Cryptosporidium is a ubiquitous pathogen that infects the gastrointestinal epithelium in humans. This parasite is of great medical importance as infections in immunocompromised humans, including AIDS, cancer, and transplant patients, often lead to life-threatening illness. Cryptosporidium is also a common cause of diarrhea in young children in developing countries. There is currently no fully effective therapy available for the infection. Current understanding of the parasite biology and the molecular mechanisms of parasite-host interactions is limited. In our preliminary study, we made a novel observation on the delivery of Cryptosporidium non-coding RNAs (ncRNAs) into the nuclei of infected host cells. Our results also show that cryptosporidial infection suppresses transcription of a panel of genes that code effector proteins key to intestinal epithelial cell differentiation and metabolism. Importantly, transsuppression of this gene panel is associated with enrichment of suppressive epigenetic markers (e.g., H3K9me3) to their gene loci with the involvement of nuclear presence of parasite ncRNAs. Therefore, we will test the hypothesis that cryptosporidial infection induces epigenetic histone methylations in host cells through nuclear delivery of specific parasite ncRNAs, resulting in transcriptional suppression of genes with pathological effects in the host. Using genetic approaches and cutting-edge technologies, we will determine the mechanisms of nuclear delivery of parasite ncRNAs in infected host cells (Aim 1), elucidate how infection induces enrichment of suppressive H3K9 methylation, resulting in transrepression of genes in infected epithelial cells (Aim 2), and determine the role of parasite ncRNA nuclear delivery in the pathogenesis of cryptosporidiosis by assessing its impact on chromatin enrichment of histone methylations in host cells (Aim 3). The results of this study will reveal valuable information abou parasite-host interactions and make possible future investigations aimed at blocking specific transcriptional events as a novel treatment for the infection.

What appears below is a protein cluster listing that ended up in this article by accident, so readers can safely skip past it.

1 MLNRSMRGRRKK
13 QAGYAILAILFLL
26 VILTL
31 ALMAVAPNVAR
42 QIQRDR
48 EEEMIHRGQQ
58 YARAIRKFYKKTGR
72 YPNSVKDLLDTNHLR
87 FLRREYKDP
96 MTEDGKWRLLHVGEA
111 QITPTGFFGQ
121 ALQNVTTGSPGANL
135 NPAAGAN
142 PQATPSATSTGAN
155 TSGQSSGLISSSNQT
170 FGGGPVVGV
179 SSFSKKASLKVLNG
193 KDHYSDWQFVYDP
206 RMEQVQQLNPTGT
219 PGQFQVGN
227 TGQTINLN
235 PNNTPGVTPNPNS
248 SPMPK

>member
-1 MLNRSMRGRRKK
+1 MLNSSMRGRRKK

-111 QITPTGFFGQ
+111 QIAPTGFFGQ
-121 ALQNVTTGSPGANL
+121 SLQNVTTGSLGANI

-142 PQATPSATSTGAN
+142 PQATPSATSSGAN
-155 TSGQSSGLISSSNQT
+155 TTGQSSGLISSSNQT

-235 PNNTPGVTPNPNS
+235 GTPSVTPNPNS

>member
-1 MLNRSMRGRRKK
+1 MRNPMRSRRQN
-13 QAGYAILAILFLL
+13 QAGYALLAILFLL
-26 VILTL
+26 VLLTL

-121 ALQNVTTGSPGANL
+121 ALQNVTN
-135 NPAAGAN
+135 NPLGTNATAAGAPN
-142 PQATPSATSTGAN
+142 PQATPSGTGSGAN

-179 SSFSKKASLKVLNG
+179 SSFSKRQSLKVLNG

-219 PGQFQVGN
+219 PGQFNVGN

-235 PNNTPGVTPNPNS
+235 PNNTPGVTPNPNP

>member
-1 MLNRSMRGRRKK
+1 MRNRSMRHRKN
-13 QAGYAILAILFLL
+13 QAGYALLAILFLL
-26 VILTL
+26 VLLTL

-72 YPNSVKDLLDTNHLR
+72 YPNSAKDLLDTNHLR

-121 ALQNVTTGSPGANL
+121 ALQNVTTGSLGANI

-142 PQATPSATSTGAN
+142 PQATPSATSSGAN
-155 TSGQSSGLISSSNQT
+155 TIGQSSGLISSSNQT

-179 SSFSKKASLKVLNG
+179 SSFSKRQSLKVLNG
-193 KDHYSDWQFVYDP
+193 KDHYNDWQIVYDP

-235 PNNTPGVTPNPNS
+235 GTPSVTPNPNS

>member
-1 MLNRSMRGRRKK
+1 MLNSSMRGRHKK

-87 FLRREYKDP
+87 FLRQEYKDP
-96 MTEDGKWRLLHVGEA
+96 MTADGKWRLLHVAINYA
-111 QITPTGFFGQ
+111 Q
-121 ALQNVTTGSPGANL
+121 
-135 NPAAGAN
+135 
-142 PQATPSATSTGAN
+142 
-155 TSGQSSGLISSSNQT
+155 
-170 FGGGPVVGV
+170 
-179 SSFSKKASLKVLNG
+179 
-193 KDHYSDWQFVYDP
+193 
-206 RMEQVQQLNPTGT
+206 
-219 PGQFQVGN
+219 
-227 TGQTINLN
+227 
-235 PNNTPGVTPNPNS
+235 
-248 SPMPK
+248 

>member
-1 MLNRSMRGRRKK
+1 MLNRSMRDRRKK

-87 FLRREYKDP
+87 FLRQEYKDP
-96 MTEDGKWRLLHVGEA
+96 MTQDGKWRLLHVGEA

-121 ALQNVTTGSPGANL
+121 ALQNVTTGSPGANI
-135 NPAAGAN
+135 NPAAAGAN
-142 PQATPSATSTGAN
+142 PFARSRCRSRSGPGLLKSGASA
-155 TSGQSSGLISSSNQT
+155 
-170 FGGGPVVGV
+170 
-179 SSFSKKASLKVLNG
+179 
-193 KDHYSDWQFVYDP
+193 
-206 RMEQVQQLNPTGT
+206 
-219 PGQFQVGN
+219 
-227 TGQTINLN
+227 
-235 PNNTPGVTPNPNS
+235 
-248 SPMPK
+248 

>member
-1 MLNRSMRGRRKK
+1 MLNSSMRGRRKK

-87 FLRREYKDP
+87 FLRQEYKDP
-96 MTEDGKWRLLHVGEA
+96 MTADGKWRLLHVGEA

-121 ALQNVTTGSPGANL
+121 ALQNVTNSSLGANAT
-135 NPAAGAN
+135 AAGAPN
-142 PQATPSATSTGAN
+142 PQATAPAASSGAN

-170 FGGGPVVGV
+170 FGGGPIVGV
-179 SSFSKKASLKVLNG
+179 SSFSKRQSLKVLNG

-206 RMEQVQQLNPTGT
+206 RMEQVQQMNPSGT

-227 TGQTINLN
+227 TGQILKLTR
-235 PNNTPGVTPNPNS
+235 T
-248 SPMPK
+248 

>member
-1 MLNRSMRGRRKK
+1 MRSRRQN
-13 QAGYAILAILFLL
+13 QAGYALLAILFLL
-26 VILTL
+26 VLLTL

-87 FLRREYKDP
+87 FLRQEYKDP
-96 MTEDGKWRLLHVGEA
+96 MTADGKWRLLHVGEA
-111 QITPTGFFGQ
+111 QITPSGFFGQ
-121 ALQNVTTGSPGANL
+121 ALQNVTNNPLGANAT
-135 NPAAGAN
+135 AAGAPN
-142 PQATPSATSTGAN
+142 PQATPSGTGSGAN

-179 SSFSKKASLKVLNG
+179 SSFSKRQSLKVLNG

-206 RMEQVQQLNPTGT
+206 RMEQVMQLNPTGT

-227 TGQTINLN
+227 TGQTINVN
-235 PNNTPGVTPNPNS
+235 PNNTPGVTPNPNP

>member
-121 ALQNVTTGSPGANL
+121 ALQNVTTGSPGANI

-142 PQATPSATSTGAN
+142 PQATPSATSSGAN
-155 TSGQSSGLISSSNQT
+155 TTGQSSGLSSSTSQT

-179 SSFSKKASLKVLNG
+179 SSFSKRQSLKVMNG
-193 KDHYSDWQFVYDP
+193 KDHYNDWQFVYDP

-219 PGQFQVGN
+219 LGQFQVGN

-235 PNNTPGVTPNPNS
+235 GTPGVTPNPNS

Cryptosporidial infection remains significant in AIDS patients and young children. The proposed research will test how infection induces epigenetic alterations resulting in dysfunction of intestinal epithelium. The outcome of the proposed studies will reveal new mechanisms by which cryptosporidial infection causes disease in AIDS patients and young children, and lead to the development of new therapeutic strategies.
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